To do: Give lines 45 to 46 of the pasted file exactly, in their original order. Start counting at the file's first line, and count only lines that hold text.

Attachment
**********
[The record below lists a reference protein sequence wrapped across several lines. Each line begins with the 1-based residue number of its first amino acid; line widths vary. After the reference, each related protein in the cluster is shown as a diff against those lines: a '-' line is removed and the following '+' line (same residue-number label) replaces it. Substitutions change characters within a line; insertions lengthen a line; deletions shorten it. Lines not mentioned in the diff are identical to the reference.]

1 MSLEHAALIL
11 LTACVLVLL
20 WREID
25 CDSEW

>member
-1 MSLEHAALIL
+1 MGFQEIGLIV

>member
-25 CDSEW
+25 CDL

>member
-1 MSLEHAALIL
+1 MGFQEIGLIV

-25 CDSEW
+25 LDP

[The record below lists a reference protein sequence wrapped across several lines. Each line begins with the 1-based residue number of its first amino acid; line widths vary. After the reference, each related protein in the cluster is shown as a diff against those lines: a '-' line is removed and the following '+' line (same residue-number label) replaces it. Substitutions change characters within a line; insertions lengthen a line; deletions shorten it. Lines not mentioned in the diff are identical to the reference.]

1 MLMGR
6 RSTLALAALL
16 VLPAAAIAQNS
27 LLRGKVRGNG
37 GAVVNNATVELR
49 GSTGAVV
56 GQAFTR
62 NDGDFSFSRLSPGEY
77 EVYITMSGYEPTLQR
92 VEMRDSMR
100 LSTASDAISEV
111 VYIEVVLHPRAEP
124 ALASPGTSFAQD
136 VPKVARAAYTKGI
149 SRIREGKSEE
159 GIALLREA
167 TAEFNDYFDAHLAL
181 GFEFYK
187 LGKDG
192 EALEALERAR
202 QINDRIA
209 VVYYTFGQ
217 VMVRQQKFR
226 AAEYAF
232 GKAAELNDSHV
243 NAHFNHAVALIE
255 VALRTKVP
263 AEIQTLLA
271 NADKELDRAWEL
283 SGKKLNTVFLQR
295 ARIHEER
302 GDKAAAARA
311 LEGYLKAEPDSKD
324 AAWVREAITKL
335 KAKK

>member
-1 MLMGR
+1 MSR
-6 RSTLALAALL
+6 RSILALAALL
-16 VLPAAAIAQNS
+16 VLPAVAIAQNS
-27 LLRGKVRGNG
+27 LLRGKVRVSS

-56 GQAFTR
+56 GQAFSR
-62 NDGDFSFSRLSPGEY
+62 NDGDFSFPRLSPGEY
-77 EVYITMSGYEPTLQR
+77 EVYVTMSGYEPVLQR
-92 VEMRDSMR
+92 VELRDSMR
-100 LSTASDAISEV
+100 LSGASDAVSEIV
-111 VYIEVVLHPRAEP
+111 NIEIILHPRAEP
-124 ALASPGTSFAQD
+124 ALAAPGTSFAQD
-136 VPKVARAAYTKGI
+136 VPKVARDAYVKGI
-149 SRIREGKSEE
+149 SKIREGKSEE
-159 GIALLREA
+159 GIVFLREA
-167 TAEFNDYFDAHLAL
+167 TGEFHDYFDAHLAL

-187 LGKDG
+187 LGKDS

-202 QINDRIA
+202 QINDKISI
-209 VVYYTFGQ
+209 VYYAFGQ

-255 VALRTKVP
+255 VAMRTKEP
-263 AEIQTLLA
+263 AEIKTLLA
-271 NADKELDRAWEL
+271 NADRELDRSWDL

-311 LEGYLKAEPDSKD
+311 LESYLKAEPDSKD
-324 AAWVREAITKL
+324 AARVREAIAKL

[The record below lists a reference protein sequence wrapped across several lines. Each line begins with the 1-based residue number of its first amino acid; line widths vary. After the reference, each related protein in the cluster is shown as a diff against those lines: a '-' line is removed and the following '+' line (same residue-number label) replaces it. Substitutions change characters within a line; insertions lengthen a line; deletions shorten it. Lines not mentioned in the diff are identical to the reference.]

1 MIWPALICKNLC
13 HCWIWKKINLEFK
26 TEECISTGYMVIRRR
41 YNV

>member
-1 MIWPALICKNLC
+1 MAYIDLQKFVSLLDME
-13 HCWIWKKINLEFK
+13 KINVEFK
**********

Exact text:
263 AEIQTLLA
271 NADKELDRAWEL